Unst is home to many stunning sites and interesting heritage. Below is just a selection of what you can see and do, just a short distance from Shorehaven Cottage.
Muckle Flugga Lighthouse
Built in 1858, Muckle Flugga is the United Kingdom’s most northerly lighthouse. The lighthouse is perched on the highest of a series of skerries just off of the north shore of Unst. This 64ft brick tower, with foundations 10ft deep, stands 200ft above the sea. Before construction could start, steps had to be cut into the rock, allowing all building materials to be carried to the base. The former lighthouse shore station at nearby Burrafirth has a small visitor centre, with information on the Hermaness National Nature Reserve. From the point of Herma Ness there are excellent views of the skerries and the lighthouse. Summer boat trips to Muckle Flugga run from Burrafirth.
Hermaness National Nature Reserve
The reserve, which is managed by Scottish Natural Heritage, is home to one of Europe's most remarkable seabird colonies, with over 40,000 pairs of Gannets and one of the largest Bonxie (Great Skua) populations in the world. Guillemots and Razorbills also nest here on the enormous, vertical cliffs and this is also one of the best places in the United Kingdom to get close to Puffins.
A considerable area of Hermaness is covered by peat moorland where birds nest among the heather. These include Golden Plover, Dunlin and Skylarks. An array of beautiful flowering plants, including Tormentil, Bog Asphodel and orchids can also be view. The cliff ledges in particular, provide spectacular floral displays, as sheep are unable to graze on them.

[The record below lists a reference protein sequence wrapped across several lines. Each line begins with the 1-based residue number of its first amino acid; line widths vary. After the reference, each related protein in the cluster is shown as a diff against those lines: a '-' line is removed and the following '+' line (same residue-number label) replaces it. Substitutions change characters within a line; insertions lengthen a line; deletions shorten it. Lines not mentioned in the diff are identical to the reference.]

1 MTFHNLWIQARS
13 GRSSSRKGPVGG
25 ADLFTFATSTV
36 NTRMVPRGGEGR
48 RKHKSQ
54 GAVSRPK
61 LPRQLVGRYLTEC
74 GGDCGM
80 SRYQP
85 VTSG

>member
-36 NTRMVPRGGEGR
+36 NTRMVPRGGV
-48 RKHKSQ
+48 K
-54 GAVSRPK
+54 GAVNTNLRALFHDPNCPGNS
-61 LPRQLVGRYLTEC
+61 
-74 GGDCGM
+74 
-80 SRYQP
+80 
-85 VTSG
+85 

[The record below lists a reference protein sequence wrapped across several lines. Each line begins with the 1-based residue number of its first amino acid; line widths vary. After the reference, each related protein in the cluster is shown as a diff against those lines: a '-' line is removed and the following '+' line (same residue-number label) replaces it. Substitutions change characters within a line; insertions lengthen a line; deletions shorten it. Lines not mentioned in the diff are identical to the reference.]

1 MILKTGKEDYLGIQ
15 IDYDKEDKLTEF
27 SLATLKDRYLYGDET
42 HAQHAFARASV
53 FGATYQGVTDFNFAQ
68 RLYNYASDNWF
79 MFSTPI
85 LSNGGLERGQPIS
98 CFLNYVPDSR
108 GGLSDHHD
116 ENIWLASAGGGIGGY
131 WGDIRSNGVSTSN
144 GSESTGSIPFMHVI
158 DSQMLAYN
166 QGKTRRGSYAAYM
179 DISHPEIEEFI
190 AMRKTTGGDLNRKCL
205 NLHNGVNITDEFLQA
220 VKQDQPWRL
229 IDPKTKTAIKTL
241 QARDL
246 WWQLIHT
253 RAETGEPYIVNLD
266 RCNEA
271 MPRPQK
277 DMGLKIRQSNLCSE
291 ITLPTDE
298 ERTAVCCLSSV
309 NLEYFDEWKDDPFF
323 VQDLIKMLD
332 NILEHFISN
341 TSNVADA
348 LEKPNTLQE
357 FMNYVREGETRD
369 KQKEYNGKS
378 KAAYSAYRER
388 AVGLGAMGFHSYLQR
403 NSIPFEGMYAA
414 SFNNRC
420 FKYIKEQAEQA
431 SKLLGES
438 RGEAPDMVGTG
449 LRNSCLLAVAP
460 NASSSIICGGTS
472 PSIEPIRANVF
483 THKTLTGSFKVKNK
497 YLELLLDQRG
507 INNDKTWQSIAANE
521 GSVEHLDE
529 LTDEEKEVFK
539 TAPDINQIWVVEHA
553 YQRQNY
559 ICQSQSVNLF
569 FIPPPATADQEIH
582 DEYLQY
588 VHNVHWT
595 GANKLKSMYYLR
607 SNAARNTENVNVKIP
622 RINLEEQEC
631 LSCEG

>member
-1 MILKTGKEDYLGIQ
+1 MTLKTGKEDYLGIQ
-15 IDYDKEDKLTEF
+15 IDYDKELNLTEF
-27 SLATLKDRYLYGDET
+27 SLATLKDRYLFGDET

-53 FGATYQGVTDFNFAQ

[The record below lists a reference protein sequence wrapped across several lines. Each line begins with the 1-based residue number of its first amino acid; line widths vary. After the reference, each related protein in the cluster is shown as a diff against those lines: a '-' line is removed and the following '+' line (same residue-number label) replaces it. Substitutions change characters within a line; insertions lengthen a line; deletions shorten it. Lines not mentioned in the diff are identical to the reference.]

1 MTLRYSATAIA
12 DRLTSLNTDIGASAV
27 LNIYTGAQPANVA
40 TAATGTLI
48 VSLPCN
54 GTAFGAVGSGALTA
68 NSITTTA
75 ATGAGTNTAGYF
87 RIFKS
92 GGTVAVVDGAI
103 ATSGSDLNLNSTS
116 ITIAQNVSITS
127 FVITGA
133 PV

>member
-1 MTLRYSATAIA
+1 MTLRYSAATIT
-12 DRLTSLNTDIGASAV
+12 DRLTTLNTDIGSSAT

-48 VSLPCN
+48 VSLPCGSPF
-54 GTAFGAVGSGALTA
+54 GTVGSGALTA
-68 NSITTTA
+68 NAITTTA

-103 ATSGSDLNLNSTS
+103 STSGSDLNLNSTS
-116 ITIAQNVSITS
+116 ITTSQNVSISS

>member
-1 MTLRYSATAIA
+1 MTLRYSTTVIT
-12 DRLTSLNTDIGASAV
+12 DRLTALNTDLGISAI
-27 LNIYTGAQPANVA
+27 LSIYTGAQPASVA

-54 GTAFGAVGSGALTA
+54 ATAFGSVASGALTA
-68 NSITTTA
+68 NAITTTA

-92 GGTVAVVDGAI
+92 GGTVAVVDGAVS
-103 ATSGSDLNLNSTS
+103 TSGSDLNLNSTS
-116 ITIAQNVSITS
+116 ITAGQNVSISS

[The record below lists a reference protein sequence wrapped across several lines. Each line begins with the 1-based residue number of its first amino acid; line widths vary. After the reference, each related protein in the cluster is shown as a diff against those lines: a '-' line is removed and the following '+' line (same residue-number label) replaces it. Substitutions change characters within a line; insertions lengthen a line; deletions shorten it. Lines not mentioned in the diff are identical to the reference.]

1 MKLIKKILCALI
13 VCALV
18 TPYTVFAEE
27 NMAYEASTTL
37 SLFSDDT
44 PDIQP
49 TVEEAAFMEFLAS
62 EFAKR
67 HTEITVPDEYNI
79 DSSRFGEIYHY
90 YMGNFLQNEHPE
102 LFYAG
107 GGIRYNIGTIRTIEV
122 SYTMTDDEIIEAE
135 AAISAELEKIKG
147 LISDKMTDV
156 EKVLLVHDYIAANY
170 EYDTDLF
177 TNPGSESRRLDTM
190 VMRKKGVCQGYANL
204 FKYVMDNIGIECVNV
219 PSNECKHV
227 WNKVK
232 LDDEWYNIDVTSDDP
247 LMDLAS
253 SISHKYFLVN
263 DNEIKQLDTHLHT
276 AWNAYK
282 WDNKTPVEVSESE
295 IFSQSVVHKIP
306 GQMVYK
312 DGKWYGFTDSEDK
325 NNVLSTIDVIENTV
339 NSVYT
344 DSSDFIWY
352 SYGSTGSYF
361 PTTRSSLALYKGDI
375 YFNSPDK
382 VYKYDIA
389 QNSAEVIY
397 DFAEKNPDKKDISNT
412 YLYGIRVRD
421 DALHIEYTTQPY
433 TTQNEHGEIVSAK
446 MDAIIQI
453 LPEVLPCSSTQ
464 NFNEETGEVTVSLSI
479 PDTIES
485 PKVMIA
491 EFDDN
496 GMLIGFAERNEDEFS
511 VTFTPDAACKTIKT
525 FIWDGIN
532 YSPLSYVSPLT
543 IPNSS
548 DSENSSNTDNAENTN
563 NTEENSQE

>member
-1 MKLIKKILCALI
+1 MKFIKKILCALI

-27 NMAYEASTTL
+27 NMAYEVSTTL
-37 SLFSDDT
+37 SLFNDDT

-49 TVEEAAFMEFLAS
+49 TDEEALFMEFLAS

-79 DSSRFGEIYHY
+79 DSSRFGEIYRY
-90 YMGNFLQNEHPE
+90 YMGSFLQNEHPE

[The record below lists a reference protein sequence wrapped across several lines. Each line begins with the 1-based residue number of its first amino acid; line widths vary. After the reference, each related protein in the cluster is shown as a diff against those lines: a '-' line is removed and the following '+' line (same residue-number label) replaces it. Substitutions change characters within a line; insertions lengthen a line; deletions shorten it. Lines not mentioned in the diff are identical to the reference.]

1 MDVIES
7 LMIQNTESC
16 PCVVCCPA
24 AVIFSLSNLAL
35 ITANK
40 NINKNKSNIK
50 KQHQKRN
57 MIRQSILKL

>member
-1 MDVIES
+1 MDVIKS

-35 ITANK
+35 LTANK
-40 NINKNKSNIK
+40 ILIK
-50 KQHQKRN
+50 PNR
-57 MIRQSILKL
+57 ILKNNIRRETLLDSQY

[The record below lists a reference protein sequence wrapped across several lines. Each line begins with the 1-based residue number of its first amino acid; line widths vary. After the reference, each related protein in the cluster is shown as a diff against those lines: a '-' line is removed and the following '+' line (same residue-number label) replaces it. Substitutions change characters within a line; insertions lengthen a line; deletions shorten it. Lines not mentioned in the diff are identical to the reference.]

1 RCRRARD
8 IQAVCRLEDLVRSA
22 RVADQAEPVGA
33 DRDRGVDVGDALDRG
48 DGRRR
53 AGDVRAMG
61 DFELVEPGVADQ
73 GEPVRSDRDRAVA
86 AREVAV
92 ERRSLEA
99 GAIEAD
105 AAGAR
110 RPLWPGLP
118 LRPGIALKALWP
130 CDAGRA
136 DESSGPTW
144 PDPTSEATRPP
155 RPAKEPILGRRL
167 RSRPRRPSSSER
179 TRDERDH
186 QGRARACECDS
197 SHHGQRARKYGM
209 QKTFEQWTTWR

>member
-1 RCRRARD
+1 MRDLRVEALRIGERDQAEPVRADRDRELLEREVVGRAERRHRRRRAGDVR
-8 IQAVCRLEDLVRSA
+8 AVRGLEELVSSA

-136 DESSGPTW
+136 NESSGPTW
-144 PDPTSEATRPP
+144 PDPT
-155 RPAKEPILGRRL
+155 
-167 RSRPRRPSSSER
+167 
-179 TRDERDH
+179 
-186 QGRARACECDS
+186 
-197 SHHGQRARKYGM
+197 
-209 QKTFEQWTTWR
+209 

Unst Boat Haven
Unst Boat Haven, open from May to September annually, is dedicated to the maritime history of Shetland boats. A selection of 17 boats are on display, primarily traditional Shetland ships, however, there are some from further afield, including Faroese and Norwegian boats vessels.
As well as the boats, there is plenty more to see. There are models, old tools, fishing gear, documents, photographs, charts, historical information and a whole lot more.
The United Kingdom’s most northerly brewery was opened in 1997, and takes its name from the Hall of the Norse god Odin, where fallen Vikings are met in the afterlife with a horn filled with fine ale. The brewery moved from its original premises in Baltasound, to a building at the former RAF Saxa Vord station, close to Haroldswick, where it has doubled production up to 144,000 litres a year. Tours of the brewery are available on request, during which the fascinating beer-making process is explained in great detail by the brewery’s owners.